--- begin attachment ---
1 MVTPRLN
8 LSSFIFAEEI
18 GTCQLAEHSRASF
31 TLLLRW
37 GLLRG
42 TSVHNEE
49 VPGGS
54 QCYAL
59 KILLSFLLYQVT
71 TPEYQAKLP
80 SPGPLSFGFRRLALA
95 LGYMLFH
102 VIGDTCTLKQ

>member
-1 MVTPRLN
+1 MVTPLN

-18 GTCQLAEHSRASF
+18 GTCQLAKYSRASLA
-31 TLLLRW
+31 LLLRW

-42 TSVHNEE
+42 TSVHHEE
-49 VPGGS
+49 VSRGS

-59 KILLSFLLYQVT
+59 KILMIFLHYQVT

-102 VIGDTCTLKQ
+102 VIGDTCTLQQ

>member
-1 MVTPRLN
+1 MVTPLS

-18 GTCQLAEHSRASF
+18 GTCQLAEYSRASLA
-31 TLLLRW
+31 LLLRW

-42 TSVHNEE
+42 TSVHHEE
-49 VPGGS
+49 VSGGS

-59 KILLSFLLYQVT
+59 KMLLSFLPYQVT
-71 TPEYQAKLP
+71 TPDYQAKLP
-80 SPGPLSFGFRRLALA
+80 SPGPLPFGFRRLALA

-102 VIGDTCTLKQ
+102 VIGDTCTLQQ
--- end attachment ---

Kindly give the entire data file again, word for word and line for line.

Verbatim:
1 MVTPRLN
8 LSSFIFAEEI
18 GTCQLAEHSRASF
31 TLLLRW
37 GLLRG
42 TSVHNEE
49 VPGGS
54 QCYAL
59 KILLSFLLYQVT
71 TPEYQAKLP
80 SPGPLSFGFRRLALA
95 LGYMLFH
102 VIGDTCTLKQ

>member
-1 MVTPRLN
+1 MVTPLN

-18 GTCQLAEHSRASF
+18 GTCQLAKYSRASLA
-31 TLLLRW
+31 LLLRW

-42 TSVHNEE
+42 TSVHHEE
-49 VPGGS
+49 VSRGS

-59 KILLSFLLYQVT
+59 KILMIFLHYQVT

-102 VIGDTCTLKQ
+102 VIGDTCTLQQ

>member
-1 MVTPRLN
+1 MVTPLS

-18 GTCQLAEHSRASF
+18 GTCQLAEYSRASLA
-31 TLLLRW
+31 LLLRW

-42 TSVHNEE
+42 TSVHHEE
-49 VPGGS
+49 VSGGS

-59 KILLSFLLYQVT
+59 KMLLSFLPYQVT
-71 TPEYQAKLP
+71 TPDYQAKLP
-80 SPGPLSFGFRRLALA
+80 SPGPLPFGFRRLALA

-102 VIGDTCTLKQ
+102 VIGDTCTLQQ